It used to have a more religious tone to it. I remember long ago that when an evangelistically minded Christian, for example, would try to invite one of the traditional types of sinners to get right with God, the almost inevitable objection by the sinner would be that he wanted nothing to do with God because the Church was full of hypocrites. Someone came up with a clever retort that since no sinner ever gets into heaven and thus there could be no hypocrites there, it would make good sense to get right with God and thus be assured of going to that great hypocrite-free zone in the sky one day.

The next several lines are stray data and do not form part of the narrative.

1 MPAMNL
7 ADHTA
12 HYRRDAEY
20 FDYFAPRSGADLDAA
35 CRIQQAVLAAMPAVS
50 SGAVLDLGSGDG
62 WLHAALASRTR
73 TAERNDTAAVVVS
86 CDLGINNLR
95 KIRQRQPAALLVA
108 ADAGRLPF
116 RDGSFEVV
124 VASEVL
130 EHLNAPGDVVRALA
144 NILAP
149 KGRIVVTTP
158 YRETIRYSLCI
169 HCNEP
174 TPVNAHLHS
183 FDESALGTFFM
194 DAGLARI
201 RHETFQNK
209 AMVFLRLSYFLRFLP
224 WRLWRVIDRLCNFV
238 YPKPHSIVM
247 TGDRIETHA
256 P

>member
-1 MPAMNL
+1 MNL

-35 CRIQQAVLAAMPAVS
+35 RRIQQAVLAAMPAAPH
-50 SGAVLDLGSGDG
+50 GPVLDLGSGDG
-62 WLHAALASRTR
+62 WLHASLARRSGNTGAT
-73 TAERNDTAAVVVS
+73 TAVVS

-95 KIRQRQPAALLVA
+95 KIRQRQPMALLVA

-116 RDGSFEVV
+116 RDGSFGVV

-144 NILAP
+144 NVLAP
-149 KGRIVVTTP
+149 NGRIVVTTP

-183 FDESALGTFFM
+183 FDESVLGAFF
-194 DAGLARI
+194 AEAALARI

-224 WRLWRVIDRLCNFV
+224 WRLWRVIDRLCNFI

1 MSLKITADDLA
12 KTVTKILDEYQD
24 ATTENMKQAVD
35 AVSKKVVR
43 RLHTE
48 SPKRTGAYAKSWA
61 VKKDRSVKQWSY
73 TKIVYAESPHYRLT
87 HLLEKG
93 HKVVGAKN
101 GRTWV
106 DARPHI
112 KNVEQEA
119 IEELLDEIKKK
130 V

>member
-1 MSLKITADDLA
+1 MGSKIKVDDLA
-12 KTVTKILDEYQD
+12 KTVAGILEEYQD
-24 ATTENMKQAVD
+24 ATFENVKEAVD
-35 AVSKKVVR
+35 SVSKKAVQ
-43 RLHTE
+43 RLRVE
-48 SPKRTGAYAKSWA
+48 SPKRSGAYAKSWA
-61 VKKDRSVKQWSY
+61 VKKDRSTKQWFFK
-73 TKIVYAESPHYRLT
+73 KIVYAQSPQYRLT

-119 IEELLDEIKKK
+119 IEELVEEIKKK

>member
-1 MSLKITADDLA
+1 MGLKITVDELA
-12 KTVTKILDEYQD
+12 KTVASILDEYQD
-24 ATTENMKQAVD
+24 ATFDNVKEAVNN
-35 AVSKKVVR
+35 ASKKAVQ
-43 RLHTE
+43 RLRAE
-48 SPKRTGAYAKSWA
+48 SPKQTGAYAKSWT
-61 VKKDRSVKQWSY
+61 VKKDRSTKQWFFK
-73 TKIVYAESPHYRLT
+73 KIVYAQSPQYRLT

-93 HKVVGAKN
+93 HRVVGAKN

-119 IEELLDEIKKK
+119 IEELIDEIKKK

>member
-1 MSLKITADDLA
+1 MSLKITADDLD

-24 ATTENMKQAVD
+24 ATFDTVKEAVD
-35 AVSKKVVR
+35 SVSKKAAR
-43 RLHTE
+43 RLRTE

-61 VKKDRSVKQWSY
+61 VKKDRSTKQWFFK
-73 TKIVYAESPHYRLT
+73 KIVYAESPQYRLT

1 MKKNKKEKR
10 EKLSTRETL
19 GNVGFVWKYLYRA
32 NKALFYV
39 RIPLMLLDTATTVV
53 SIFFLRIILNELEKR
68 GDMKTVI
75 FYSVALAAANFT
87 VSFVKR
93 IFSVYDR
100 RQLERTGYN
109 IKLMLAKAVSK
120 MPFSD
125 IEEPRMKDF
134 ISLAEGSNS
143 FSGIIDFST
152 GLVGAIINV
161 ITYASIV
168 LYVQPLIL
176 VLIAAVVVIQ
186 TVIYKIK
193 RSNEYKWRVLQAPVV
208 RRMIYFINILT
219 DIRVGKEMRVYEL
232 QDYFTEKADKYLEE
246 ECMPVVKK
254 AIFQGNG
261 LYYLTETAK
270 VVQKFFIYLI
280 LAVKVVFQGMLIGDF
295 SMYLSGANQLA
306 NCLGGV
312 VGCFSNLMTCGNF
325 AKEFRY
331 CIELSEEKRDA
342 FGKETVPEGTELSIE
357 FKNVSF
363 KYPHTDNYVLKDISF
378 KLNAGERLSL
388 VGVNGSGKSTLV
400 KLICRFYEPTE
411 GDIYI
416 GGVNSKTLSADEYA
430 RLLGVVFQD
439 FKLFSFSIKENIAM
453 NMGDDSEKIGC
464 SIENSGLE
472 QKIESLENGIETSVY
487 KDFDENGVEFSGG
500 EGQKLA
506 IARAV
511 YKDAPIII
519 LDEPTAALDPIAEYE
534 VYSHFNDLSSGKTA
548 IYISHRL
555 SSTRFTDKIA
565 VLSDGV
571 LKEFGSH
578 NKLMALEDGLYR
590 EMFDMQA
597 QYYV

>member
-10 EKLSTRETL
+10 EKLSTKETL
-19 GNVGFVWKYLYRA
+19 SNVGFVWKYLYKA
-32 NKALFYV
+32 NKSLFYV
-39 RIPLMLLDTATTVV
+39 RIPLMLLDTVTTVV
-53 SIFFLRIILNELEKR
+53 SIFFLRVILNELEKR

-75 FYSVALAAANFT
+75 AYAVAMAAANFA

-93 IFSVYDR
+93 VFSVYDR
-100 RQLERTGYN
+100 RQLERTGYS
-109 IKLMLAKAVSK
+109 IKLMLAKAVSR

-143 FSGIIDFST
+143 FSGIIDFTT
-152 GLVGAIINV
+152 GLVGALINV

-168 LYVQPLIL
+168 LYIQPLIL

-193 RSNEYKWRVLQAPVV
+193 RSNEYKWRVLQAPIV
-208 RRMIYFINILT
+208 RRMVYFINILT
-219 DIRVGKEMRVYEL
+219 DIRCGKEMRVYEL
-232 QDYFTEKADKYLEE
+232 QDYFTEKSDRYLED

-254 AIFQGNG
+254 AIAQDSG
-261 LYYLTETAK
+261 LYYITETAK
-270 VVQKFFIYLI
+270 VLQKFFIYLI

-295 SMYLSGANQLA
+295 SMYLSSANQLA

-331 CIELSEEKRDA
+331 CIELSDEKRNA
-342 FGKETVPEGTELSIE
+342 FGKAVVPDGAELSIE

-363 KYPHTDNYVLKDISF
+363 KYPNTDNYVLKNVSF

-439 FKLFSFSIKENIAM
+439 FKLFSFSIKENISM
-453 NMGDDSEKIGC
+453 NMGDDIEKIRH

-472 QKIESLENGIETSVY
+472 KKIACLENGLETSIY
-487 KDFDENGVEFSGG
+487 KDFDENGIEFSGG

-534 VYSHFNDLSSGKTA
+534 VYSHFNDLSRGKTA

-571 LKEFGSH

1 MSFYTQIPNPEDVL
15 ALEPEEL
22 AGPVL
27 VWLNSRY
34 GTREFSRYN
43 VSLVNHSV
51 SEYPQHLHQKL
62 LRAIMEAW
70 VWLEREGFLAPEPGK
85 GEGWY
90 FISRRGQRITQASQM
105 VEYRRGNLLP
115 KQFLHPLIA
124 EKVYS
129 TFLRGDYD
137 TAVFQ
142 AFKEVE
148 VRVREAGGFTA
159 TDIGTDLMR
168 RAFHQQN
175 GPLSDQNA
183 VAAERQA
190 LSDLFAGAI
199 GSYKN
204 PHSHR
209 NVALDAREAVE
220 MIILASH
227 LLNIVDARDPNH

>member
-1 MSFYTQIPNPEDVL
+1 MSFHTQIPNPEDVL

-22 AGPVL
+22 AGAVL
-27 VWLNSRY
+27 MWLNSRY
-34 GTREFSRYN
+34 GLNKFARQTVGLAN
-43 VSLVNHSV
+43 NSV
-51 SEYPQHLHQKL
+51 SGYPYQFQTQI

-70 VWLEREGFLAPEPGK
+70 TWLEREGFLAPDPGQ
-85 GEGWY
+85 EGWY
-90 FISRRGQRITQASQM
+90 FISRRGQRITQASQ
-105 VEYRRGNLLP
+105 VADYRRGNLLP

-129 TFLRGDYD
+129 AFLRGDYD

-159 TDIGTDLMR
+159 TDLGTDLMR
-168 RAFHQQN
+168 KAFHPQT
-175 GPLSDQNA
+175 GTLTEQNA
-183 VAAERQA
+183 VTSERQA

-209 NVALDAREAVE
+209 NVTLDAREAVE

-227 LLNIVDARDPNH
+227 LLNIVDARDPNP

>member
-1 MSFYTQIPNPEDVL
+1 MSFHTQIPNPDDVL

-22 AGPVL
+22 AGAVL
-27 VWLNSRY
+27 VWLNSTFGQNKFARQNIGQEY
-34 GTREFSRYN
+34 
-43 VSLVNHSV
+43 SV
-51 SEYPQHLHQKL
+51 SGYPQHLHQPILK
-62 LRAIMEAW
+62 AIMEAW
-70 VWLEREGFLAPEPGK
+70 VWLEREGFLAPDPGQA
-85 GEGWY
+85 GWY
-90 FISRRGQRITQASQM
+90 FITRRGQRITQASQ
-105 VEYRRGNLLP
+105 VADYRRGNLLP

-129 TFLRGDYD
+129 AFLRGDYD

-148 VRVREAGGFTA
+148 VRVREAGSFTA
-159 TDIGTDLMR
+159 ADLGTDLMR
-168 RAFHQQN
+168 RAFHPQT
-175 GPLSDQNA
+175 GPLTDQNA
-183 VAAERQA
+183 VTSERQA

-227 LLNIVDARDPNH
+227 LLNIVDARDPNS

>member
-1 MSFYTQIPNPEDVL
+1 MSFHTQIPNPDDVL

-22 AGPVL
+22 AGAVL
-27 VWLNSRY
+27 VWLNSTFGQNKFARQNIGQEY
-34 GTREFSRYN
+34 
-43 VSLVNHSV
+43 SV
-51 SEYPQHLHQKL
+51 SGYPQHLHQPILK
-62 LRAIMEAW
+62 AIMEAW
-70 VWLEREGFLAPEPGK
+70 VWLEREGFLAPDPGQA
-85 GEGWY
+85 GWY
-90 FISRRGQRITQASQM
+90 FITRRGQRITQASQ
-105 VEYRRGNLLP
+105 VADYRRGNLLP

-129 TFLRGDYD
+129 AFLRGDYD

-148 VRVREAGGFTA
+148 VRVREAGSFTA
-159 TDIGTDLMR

Nowadays, The Double Standard has a more generic or secular aspect. But that has not by any means diminished its character as a widely recognized sin.

We submit, however, that the charge of Hypocrisy, as applied today, is frequently a cop-out and misses the mark. To grasp this, one must understand the basic definition or character of hypocrisy. Hypocrisy is (A) a show or expression of feelings or beliefs that one (B) does not actually hold or possess. To put it simply, it is "saying one thing" (usually something good and virtuous) and "doing another thing" (usually something bad or unvirtuous). The hypocrite, to state it in yet another familiar way, does not "practice what he preaches."